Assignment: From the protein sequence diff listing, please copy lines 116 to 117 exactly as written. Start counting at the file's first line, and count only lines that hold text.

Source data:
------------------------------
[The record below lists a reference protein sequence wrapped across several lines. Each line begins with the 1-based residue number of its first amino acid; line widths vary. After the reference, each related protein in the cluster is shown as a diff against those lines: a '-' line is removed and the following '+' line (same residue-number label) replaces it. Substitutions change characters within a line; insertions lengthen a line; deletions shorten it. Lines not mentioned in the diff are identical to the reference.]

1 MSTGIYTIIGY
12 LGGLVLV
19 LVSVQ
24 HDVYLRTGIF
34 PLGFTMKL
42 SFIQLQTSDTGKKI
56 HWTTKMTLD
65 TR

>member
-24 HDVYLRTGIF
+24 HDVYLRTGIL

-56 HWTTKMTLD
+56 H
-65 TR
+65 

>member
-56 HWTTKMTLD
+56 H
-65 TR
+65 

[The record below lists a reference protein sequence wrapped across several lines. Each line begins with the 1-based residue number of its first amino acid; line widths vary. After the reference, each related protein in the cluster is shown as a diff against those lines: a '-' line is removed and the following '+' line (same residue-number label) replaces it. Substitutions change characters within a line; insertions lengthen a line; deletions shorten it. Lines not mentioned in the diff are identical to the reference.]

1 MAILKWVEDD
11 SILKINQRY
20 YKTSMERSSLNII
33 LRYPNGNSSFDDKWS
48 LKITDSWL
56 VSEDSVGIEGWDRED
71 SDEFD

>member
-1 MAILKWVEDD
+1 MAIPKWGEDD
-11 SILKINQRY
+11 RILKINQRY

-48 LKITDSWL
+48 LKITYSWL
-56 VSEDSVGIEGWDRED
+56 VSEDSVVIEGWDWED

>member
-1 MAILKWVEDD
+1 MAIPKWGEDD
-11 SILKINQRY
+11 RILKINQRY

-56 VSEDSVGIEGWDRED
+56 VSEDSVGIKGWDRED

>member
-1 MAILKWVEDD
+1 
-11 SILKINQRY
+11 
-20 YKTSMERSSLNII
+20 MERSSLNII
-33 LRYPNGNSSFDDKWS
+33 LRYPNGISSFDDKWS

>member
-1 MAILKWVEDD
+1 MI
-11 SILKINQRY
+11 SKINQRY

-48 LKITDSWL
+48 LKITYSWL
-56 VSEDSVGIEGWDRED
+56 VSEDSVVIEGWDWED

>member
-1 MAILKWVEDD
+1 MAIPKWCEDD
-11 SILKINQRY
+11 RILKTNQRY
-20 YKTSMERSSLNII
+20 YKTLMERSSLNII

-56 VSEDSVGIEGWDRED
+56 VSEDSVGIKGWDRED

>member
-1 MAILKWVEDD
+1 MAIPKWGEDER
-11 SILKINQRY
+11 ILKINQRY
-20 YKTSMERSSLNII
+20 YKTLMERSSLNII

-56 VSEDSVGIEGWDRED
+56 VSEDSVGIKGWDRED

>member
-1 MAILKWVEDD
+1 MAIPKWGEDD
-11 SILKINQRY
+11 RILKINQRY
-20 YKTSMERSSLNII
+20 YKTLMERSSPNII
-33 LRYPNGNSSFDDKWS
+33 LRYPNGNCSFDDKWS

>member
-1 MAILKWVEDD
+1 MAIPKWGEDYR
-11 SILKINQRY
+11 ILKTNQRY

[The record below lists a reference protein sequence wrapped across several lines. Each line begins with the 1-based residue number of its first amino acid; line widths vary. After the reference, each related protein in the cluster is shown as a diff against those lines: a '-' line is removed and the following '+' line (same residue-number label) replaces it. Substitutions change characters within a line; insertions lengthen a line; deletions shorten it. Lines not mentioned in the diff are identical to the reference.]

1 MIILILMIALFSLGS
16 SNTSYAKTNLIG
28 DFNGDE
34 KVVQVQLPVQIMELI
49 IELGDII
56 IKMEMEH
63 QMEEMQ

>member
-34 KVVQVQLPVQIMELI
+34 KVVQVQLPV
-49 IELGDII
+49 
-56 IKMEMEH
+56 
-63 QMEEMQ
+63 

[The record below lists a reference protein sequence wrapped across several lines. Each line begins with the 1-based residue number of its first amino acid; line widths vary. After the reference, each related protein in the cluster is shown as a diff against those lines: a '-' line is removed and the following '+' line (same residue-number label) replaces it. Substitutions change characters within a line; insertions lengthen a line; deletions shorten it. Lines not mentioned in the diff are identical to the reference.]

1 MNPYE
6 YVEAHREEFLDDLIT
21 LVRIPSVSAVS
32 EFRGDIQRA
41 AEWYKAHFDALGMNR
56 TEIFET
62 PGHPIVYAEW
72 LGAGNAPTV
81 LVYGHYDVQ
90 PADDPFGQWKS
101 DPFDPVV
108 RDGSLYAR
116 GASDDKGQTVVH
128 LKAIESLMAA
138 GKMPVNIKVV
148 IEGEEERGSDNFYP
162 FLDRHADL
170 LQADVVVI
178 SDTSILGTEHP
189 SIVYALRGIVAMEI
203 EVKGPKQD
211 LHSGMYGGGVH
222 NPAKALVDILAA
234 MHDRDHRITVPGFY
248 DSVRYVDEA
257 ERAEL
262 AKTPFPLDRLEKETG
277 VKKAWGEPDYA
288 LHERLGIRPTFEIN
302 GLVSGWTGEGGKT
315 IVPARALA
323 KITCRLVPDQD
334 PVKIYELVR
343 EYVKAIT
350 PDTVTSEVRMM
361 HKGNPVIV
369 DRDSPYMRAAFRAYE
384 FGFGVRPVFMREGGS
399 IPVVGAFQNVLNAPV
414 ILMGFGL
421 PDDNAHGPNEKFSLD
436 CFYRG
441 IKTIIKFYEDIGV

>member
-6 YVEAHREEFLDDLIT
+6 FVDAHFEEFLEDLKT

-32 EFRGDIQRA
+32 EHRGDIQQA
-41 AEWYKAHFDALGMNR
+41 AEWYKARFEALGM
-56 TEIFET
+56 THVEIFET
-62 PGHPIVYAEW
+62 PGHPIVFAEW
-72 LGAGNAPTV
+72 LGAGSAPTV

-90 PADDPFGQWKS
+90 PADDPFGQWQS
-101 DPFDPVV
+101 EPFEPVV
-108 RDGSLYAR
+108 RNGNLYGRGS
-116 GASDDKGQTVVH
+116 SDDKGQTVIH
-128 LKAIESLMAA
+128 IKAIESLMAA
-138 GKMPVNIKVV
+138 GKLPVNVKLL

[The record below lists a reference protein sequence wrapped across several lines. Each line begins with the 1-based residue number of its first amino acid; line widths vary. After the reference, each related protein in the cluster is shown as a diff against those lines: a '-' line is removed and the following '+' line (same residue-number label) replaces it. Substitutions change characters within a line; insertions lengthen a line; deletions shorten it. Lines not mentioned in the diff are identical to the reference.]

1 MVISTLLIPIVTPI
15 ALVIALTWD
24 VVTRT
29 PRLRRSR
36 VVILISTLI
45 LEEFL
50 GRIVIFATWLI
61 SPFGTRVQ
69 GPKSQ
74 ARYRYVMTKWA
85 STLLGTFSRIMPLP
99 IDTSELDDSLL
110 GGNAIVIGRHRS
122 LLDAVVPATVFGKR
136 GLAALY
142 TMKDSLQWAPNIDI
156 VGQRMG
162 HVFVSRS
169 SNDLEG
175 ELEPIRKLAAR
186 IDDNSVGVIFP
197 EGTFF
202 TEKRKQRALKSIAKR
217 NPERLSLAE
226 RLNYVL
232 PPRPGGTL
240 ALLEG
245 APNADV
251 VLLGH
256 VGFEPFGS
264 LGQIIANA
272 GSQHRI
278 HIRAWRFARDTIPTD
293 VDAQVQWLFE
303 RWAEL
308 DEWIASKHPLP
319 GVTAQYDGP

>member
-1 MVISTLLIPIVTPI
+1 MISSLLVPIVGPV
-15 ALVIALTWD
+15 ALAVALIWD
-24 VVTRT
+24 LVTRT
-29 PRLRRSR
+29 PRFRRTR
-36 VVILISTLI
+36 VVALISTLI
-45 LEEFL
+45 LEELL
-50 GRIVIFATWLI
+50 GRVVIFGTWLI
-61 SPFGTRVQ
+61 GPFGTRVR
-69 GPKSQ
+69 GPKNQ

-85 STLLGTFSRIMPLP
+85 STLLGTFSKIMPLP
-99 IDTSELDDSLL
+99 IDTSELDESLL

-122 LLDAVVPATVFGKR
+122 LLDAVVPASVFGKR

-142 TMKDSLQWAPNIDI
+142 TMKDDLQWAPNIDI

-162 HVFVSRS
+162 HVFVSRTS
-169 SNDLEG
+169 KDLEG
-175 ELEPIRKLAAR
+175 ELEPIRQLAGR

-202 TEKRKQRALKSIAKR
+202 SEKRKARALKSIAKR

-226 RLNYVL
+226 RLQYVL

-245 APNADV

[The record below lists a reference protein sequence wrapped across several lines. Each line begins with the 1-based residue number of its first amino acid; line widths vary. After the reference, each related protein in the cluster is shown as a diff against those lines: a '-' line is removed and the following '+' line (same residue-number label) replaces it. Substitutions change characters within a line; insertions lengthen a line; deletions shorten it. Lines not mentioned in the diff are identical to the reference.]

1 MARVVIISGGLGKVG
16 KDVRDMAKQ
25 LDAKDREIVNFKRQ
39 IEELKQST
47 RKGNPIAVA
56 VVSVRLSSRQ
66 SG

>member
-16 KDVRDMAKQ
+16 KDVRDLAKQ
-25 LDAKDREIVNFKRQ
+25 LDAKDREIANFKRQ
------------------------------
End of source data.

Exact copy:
21 LVRIPSVSAVS
32 EFRGDIQRA